Fox Ritz Theatre

5214 Wilshire Boulevard,
Los Angeles, CA

Unfavorite 6 people favorited this theater

Fox Ritz Theatre exterior

Viewing: Photo | Street View

The Fox Ritz Theatre, located on Wilshire Boulevard near La Brea, was operated by Fox West Coast Theatres.

In its later years, it was closed to the public and was used as a reserved film house by Michael Todd. It was also later used as a venue for live theater and second run films. A last gasp effort to show vintage films sadly failed and it was closed and converted into a Korean church.

In 1977 the former theater was demolished and replaced by a parking lot.

Contributed by John Chappell

Recent comments (view all 24 comments)

vokoban
vokoban on June 21, 2006 at 8:59 am

Here’s an article describing the change to the Lindy Opera House from the LA Times:

(Feb. 20, 1963)
The Ritz Theater on Wilshire Blvd. at La Brea, which has been used only infrequently since early 1960, will reopen as an opera house for the presentation of grand and light opera, musical comedy, concerts and concert galas. The 1,320-seat house, operated for many years by Fox West Coast Theaters, has been subleased from them by the Lindy Pen Co. for its subsidiary, the Lindy Opera Co. The deal is understood to be for four years. Sidney Linden, president of Lindy Pen Co. reports that the exact date and attraction have not yet been set. The theater will be renamed the Lindy Opera House.

vokoban
vokoban on June 21, 2006 at 9:15 am

(July 10, 1977)
As a concerned citizen I note with dismay Sylvie Drake’s report that the American Theater, formerly known as the Lindy Opera House and originally constructed in 1928 as the Ritz Theater on Wilshire and La Brea Avenues, has been condemned to the wrecking crews by its current owner. United States Life Savings Co. The theater is to be replaced by a parking lot.
I am sad, disheartened and not a little angry that this action is transpiring. I understand that U.S. Life has made some effort to make a financial go of keeping the building but apparently failed. Though I am fully cognizant that U.S. Life has every legal right to dispose of its property, I think that this action evidences a gross insensitivity toward an artistic facility that once proudly served the aesthetic and cultural needs of the public. I was under the impression, perhaps mistaken, that businesses, agencies, and corporations devoted to public service and serving the needs of the community had a moral obligation in the very least to sustain and support traditional values. U.S. Life gets a black mark for gross negligence, lack of creative moral leadership and general civic irresponsibility in the disposing of the Lindy Opera House in such a cavalier manner. I believe a society does not requite itself by saying, “It isn’t turning a profit!” On the contrary, any society and most of all ours is not to be judged by the corpulencey of its profit margins but by the length and breadth of its vision. Some in the past have had that vision. Just over 20 years ago James Doolittle did much in saving the then-dark Huntington Hartford Theater and the Greek Theater in the form of the Greek Theater Assn. Just recently the Nederlanders have returned to Los Angeles the resplendent old vaudeville house, the Pantages Theater. In an 11th hour attempt to do the impossible I exhort those individuals who gave us the Music Center to use their influence, prestige, and civic stature to help us save the Lindy Opera House.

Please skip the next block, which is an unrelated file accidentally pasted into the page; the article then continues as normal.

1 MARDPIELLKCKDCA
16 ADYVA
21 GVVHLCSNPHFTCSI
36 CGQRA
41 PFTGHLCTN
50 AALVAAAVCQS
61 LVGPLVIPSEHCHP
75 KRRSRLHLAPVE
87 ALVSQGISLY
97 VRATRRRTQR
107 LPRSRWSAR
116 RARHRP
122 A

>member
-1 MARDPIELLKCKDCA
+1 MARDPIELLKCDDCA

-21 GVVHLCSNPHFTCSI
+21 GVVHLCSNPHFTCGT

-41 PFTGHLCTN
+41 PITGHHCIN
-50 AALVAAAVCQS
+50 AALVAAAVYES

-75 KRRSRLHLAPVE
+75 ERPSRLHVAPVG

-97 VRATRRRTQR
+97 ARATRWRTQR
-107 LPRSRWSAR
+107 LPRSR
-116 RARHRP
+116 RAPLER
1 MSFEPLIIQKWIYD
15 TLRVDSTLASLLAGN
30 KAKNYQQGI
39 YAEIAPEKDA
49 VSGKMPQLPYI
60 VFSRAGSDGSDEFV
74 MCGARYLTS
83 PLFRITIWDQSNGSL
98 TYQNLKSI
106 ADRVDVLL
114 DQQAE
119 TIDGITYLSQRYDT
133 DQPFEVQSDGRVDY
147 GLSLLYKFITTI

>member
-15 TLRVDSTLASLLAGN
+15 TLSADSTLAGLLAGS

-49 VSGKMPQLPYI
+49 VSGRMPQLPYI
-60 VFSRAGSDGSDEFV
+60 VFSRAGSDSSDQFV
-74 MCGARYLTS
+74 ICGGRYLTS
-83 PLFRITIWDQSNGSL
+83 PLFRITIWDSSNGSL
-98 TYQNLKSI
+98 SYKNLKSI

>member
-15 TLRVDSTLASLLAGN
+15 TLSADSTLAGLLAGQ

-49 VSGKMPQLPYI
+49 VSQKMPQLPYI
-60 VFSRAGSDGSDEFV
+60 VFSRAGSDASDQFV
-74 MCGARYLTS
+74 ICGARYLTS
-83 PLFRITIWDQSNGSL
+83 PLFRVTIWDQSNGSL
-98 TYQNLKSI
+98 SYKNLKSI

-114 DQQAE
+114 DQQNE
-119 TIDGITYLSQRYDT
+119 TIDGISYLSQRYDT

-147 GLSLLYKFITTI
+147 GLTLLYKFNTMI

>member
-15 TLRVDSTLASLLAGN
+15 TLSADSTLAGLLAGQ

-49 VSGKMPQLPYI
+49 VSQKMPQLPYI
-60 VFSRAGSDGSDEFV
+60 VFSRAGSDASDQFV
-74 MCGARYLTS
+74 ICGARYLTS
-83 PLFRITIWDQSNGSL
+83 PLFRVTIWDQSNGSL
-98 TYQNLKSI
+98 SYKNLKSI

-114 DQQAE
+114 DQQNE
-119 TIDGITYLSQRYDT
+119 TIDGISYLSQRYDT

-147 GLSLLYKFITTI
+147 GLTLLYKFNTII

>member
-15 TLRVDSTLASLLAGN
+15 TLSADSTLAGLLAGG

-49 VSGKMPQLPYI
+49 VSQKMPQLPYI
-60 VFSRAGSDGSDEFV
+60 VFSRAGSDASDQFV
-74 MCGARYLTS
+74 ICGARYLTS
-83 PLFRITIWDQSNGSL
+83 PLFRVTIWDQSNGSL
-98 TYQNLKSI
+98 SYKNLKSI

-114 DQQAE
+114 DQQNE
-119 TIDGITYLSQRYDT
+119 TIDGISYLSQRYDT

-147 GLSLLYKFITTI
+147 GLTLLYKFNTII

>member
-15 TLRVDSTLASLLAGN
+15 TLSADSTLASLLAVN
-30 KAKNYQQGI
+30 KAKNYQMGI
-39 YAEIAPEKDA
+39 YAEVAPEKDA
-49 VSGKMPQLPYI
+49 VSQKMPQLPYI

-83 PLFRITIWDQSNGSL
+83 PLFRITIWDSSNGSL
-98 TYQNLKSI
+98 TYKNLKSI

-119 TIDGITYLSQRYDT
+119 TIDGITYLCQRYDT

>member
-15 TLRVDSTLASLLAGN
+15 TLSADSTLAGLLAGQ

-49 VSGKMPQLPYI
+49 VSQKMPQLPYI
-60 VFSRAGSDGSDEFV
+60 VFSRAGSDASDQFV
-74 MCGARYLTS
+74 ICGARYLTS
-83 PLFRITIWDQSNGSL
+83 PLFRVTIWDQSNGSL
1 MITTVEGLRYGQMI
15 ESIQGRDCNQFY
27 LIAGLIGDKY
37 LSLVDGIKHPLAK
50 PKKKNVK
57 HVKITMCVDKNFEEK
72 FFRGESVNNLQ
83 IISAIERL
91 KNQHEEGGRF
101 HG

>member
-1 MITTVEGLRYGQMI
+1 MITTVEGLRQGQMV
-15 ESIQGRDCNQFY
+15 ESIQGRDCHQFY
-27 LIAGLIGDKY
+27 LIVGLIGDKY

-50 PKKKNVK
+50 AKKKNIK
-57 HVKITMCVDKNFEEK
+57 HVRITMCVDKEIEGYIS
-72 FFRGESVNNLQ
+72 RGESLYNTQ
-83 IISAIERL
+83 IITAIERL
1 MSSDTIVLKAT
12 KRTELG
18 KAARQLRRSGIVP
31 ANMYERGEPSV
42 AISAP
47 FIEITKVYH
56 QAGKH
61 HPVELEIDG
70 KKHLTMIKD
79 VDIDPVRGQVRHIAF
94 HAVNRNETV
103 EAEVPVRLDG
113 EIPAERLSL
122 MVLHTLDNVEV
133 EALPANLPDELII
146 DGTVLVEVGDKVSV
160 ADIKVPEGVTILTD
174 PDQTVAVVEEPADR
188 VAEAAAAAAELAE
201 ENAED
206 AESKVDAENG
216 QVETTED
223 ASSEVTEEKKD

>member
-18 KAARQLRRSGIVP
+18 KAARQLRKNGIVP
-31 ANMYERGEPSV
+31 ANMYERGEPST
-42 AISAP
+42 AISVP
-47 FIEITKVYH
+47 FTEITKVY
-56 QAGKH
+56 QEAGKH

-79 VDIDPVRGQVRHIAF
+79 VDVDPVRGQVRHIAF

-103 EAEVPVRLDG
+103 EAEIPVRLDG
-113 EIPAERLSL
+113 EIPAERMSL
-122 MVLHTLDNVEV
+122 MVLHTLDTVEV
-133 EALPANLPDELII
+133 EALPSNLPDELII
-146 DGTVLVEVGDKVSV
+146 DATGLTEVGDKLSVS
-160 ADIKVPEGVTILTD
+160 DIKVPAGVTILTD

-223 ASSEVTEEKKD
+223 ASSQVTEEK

CHARLES DIAZ-HANSEN
Chairman
Committee to Save the Lindy Opera House

haineshisway
haineshisway on June 21, 2006 at 9:29 am

What a shame he wasn’t successful. Every time I see that parking lot I want to vomit on the ground. I recently attended the Ricardo Montalban Theater (formerly the above-mentioned Huntington Hartford) – what they’ve done there in terms of its “redesign” is also reprehensible, but at least the building is still there.

kencmcintyre
kencmcintyre on May 25, 2007 at 4:58 pm

True crime in September 1932, as reported (breathlessly) by the LA Times:

Two Bandits Escape With $1000 After Forcing Theater Manager to Open Vault
WILSHIRE FILM HOUSE ROBBED Pair Bind Executive, but Fail to Open Money Box Prisoner Then Freed to Work Combination

Two bandits obtained nearly $1000 from the safe of the Fox Ritz Theater at 5214 Wilshire Boulevard early yesterday after they had forced the manager. M. Spencer Leve, to accompany them from his home, 902 Shenandoah Street, and open the vault, Leve told Wilshire police.

kencmcintyre
kencmcintyre on August 1, 2007 at 6:37 pm

Here is a 1930 photo from the USC archive:
http://tinyurl.com/ysrwyd

kencmcintyre
kencmcintyre on October 19, 2007 at 7:47 am

Here is a 1954 ad from the LA Times:
http://tinyurl.com/2js4ws

kencmcintyre
kencmcintyre on January 17, 2010 at 11:45 pm

Here is a February 1953 ad from the LA Times:
http://tinyurl.com/ylq9lma

TLSLOEWS
TLSLOEWS on August 4, 2010 at 1:16 pm

Nice ads and photos.

drb
drb on June 20, 2011 at 1:00 am

You can see it as the Lindy Opera House at around the 1:00 minute mark here: http://www.youtube.com/watch?v=i0lEosbR-Vg

You must login before making a comment.

New Comment

Subscribe Want to be emailed when a new comment is posted about this theater?
Just login to your account and subscribe to this theater